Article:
So there it is. He intends to kill me. And I must let him kill me.
A thick fog has settled over London as Nigel Strangeways and Clare make their way through Greenwich to dine with Dr. Piers Loudron. Over a bizarre evening, Nigel observes the strange relationships between the Loudron siblings and their father. Dismissive of some and doting on others, it seems that Dr. Loudron plays favourites. And as discussion turns to investigations and criminality, diaries and balance sheets, Nigel feels a little troubled.
Three days later, Nigel learns that Dr. Loudron has gone missing – wearing only his overcoat. Loudron’s children all have varying theories: he was distrait at dinner – no, he was sulking – or was he waiting for something? Addled by the suffocating fog still ensconcing Greenwich, no one can agree. A search ensues for Loudron’s diary – and the secrets it may hold.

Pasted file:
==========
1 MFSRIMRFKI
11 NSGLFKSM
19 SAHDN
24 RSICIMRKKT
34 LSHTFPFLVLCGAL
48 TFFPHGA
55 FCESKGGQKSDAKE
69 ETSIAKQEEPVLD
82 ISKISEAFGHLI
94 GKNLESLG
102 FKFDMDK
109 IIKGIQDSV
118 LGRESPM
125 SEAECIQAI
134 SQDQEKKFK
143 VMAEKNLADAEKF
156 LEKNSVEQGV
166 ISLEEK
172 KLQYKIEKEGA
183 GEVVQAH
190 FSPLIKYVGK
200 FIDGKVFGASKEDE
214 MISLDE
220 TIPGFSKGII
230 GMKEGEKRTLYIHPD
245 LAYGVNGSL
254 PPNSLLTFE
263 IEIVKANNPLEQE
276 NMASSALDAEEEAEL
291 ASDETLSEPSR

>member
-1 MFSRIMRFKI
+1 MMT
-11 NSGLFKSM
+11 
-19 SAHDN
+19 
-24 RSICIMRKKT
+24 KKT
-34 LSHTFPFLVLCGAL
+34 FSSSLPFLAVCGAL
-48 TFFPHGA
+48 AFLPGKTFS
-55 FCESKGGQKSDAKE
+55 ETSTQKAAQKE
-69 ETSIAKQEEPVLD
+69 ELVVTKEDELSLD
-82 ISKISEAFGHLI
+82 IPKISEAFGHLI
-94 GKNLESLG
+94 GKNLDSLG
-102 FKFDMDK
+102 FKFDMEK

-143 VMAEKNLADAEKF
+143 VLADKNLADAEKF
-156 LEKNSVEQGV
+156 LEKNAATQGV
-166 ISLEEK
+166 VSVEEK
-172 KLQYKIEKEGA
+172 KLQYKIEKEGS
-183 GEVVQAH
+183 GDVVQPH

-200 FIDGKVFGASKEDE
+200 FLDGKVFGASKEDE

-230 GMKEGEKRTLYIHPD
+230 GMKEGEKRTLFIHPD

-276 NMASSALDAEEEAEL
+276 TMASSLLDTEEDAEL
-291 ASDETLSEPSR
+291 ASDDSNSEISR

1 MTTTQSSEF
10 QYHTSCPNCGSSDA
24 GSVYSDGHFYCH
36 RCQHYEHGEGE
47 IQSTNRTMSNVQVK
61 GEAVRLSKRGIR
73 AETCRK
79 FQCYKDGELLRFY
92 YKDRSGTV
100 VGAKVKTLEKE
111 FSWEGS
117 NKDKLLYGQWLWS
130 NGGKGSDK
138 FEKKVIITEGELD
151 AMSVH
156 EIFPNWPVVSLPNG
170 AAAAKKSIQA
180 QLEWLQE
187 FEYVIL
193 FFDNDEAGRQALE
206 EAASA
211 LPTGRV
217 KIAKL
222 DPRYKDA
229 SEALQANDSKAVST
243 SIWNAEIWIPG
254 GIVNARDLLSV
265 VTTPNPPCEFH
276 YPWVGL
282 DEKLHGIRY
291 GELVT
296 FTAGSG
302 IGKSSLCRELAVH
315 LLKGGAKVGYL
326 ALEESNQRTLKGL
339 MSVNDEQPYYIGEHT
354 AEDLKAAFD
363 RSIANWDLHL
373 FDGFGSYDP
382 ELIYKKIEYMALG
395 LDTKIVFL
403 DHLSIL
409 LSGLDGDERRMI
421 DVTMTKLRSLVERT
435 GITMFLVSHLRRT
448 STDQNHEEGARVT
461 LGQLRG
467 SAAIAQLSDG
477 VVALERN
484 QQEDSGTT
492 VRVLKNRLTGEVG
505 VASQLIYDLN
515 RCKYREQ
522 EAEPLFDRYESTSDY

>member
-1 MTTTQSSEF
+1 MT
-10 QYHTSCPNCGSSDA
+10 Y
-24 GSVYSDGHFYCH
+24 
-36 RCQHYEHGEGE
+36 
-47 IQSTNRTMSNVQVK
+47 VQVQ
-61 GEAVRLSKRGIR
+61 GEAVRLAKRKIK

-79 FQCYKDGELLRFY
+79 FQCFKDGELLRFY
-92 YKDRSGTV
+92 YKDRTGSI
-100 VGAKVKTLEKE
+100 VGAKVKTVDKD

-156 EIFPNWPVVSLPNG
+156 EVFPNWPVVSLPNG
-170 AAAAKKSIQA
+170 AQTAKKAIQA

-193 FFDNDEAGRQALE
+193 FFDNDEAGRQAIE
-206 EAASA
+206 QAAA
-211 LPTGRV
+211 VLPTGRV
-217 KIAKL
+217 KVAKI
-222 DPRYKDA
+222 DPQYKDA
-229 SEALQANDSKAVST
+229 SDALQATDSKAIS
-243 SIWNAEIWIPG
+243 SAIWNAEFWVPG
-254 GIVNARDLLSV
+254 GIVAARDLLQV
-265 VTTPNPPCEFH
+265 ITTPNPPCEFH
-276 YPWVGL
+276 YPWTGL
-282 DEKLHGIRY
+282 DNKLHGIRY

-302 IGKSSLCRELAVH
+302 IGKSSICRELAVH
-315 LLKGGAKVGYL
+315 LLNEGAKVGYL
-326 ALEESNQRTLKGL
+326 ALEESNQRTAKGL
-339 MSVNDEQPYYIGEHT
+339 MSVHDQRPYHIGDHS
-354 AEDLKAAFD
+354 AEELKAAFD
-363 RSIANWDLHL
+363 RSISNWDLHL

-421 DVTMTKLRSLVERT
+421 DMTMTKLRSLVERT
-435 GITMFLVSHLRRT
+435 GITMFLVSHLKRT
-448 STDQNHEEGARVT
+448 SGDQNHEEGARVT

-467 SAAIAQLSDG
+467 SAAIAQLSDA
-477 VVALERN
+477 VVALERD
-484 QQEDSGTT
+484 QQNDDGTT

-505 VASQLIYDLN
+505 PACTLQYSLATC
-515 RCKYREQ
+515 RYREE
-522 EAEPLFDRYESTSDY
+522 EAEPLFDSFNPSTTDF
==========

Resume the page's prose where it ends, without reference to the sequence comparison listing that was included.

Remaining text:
But when a mangled body is pulled from the Thames, suspicion turns inward on the family. With the cause of death unable to rule out suicide or murder, more questions arise, more fingers are pointed, and more alibis are discredited. It seems the culprit (if there is one) is flinging suspicions around indiscriminately.
As Nigel becomes more and more embroiled with the family’s affairs, his own life may be at risk. With too many motives and too many clues, will Nigel be able to solve his mystery before it costs him his own life?
The Worm of Death was first published in 1961.